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Potato farming beckons for

Written by Siya Miti

An initiative between Eastern Cape state entities and Potato SA is set to turn former subsistence farmers into commercial potato farmers.

The farmers in the OR Tambo (ORT) District, which includes Mthatha, Mqanduli and Ngqeleni, have multiplied their production volumes since the start of the mentorship and development programme three years ago.

Provincial development agency Eastern Cape Development Corporation (ECDC) injected R3.5 million into the initiative – R500 000 for each of the seven co-operatives, while the Ntinga OR Tambo Development Agency, Kei Fresh Produce Market and Potato SA focused on training and market support to ensure the farmers could deliver a quality product.

The farmers were also trained in bookkeeping with the help of the then Department of Agriculture, Forestry and Fisheries. Mlungisi Ndobeni, one of the producers, said the seven co-ops started growing potatoes on a subsistence basis without much knowledge of  the standards required in the retail sector.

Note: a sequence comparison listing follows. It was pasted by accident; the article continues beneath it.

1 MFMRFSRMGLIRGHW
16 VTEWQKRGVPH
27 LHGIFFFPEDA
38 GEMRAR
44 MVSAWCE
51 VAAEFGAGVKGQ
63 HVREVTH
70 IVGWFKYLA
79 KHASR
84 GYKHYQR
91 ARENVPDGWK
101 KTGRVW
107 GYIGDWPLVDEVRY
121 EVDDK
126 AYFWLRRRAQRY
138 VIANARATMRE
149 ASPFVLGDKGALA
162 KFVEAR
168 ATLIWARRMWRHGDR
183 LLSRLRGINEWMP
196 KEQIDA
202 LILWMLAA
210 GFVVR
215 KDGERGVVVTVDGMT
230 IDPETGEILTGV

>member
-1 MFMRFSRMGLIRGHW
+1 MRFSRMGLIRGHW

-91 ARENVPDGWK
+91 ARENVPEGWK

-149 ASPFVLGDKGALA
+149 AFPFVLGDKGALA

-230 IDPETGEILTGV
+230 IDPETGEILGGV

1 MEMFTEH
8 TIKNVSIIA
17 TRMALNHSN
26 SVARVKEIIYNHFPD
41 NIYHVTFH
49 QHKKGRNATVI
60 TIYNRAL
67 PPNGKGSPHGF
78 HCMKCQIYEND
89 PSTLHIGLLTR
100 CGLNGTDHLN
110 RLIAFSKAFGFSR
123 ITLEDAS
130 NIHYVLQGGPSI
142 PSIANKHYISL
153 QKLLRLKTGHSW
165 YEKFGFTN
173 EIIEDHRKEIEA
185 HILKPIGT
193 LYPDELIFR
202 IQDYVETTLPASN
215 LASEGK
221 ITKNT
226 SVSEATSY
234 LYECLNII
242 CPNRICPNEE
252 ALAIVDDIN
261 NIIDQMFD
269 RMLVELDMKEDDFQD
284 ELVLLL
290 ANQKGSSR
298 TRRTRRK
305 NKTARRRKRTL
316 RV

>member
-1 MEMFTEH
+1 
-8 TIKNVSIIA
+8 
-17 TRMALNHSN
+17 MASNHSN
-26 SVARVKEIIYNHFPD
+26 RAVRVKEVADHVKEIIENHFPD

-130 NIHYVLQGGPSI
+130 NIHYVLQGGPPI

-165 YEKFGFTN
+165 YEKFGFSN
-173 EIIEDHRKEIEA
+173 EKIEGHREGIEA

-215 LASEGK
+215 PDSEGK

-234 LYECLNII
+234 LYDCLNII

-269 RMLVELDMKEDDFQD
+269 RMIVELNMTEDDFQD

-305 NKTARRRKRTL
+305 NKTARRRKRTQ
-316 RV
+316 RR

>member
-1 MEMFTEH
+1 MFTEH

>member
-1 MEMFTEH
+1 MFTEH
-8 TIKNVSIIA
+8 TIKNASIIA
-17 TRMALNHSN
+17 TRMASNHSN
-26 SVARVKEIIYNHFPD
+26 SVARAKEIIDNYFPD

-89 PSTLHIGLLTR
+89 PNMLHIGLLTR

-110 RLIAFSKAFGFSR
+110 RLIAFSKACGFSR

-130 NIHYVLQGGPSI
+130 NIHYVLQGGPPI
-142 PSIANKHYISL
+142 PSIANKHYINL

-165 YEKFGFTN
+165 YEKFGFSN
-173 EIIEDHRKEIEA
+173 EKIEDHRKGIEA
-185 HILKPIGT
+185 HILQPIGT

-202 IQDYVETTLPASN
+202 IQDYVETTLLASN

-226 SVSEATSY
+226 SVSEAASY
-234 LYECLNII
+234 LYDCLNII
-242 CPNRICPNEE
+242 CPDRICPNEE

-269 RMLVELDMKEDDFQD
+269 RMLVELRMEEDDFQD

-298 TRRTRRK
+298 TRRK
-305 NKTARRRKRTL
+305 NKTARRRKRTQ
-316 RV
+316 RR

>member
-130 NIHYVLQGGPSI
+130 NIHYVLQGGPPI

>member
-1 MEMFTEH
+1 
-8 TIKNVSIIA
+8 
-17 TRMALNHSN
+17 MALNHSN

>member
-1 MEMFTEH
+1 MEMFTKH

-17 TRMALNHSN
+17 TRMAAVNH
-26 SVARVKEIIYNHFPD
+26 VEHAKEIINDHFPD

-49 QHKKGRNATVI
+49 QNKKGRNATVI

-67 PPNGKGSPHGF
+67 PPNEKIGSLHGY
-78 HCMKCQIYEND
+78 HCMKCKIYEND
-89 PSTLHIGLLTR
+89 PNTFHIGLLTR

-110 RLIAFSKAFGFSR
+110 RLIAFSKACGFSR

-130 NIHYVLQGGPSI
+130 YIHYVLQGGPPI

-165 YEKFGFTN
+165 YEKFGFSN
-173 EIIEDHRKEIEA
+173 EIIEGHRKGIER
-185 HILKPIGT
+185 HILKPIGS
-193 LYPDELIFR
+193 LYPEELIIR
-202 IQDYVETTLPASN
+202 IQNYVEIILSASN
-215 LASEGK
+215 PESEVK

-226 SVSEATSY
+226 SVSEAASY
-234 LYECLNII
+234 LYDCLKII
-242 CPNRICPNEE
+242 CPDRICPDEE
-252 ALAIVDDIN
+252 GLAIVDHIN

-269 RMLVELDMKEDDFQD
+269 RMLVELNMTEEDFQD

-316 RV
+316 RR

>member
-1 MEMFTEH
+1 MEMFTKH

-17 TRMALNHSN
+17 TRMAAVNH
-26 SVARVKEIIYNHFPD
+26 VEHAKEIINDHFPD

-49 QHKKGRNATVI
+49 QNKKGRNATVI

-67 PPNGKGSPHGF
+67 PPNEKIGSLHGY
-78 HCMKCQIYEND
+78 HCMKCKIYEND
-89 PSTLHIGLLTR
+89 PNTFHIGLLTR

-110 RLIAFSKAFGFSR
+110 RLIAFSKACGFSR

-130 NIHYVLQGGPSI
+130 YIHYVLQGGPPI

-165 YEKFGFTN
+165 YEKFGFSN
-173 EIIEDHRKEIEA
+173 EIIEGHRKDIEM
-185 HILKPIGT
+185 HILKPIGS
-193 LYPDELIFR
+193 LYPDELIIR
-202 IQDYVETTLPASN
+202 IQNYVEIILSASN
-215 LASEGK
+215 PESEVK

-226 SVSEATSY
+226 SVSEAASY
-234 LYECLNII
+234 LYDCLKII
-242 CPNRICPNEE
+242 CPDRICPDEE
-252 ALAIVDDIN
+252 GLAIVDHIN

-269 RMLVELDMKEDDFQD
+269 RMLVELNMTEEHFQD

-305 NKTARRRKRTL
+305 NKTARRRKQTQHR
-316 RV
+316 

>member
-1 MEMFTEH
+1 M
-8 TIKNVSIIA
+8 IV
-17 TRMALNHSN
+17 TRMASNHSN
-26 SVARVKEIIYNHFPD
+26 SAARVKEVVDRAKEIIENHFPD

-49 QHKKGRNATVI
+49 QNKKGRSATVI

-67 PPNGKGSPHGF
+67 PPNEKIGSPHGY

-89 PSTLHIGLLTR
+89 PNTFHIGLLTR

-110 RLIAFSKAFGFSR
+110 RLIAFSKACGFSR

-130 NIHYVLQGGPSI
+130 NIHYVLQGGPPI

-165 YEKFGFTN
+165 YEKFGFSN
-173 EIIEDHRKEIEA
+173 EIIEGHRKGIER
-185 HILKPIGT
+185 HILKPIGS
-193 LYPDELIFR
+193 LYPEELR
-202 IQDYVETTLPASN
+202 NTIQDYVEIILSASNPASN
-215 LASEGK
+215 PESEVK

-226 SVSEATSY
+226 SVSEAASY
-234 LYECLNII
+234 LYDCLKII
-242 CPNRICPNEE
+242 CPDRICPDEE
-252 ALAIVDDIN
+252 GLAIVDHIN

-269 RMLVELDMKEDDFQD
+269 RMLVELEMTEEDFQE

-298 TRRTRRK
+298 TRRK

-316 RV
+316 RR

“Potato SA taught us how to produce quality potatoes. They assessed potatoes from each of the nine areas in the OR Tambo District and seven of those areas passed the trials and were assisted in planting one hectare each. Then ECDC contributed funding and that took us to 28 hectares each so we have a total of four hectares.

He said their ultimate goal is to become commercial farmers with agro-processing facilities for potato chips. Ntinga spokesperson Zukile Ncapayi said the development agency’s aim is to support farmers to produce properly graded produce that can be packaged and sold via formal distribution channels.

“A survey we did in 2008 found that potatoes were the number one vegetable in terms of sales in ORT, so we came up with interventions to develop local farmers. We assisted with implements and training in proper grading, so that they

could produce at a semi-commercial level,” said Ncapayi.

Ntinga also supplied a potato washing machine which grades potatoes according to size and quality. This helps local farmers become more competitive in terms of market standards and correct pricing.

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